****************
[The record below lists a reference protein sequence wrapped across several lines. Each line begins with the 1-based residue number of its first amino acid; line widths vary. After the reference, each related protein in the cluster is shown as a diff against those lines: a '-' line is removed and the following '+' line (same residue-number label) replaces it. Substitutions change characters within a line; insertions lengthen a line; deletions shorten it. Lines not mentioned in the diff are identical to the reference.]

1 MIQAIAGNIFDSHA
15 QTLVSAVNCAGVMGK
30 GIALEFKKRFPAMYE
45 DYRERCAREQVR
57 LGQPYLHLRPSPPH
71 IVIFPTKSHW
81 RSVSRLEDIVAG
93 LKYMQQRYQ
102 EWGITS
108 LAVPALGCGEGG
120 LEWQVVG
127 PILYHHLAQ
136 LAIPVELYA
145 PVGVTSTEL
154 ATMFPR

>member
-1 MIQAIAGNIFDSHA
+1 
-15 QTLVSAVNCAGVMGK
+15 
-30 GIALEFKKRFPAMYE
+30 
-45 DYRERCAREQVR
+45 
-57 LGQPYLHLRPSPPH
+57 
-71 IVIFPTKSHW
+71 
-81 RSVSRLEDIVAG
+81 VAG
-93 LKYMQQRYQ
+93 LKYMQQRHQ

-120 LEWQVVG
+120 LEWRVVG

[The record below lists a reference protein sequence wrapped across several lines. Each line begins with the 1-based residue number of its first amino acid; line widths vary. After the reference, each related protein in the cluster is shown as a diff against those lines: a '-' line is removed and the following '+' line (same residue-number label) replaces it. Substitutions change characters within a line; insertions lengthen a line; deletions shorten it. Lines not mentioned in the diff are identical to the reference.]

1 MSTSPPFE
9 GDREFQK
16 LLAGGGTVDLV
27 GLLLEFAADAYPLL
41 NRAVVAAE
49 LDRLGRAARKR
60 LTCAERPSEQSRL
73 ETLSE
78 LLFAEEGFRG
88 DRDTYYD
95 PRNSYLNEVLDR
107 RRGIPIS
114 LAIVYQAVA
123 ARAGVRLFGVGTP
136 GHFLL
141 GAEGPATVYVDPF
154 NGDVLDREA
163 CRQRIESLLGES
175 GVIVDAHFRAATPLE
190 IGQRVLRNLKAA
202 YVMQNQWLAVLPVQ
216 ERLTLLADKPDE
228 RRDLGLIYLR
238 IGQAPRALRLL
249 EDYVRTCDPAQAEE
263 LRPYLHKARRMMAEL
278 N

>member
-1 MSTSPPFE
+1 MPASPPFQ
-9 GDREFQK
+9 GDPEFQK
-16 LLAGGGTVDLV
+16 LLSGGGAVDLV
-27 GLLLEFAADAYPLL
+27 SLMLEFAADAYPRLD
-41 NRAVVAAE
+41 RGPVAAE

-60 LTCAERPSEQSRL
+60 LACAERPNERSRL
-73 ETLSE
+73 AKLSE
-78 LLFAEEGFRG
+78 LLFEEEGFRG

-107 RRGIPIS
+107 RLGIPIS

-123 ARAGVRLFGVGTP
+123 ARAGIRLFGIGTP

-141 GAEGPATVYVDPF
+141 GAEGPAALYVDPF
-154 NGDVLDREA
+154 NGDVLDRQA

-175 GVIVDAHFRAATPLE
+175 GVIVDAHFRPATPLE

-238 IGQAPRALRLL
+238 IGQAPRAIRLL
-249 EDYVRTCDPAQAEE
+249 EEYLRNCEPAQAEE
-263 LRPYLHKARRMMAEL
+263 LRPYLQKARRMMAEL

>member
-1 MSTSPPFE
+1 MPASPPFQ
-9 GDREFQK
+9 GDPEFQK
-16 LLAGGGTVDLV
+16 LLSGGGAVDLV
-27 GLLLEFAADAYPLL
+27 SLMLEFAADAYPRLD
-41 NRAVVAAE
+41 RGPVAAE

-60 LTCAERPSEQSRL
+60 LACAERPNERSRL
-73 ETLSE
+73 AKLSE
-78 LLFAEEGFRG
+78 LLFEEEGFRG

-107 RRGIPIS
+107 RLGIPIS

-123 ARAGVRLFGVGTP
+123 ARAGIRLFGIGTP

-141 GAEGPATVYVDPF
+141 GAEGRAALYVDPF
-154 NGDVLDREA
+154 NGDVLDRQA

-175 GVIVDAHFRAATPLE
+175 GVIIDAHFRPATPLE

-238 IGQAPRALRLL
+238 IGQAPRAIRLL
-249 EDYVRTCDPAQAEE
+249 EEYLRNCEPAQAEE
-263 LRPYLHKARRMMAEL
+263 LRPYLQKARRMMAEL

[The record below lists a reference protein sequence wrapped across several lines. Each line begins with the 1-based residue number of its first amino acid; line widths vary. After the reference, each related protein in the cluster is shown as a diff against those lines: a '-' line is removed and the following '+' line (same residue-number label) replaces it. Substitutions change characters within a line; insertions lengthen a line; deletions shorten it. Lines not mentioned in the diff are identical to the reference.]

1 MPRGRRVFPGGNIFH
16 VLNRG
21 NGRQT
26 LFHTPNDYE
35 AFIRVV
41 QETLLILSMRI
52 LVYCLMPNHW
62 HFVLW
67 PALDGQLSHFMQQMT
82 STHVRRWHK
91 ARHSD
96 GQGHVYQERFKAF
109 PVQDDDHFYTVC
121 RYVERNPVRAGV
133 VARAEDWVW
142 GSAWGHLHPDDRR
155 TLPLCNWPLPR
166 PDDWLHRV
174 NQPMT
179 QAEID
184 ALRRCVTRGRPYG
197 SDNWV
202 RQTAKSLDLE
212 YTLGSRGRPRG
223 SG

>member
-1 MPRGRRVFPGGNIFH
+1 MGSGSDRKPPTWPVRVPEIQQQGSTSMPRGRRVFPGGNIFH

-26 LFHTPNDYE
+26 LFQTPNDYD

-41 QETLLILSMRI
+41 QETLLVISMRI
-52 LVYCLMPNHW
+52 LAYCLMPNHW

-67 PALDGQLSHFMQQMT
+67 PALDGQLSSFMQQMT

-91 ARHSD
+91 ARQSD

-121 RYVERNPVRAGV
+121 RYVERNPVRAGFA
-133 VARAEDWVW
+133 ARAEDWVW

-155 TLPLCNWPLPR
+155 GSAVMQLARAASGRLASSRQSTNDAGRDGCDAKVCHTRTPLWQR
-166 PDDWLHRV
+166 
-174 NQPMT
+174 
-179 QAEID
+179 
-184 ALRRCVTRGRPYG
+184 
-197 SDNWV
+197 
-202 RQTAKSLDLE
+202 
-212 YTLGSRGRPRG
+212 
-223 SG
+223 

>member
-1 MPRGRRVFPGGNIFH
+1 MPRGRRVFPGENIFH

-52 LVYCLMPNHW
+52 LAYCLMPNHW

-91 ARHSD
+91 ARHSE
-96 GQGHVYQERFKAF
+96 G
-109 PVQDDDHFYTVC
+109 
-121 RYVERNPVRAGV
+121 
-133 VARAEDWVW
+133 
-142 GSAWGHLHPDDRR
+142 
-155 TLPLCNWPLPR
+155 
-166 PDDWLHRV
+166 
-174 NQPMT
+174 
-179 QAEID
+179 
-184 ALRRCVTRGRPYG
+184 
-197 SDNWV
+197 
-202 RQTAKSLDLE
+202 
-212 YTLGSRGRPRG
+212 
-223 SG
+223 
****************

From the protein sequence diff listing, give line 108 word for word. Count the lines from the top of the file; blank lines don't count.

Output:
-60 LTCAERPSEQSRL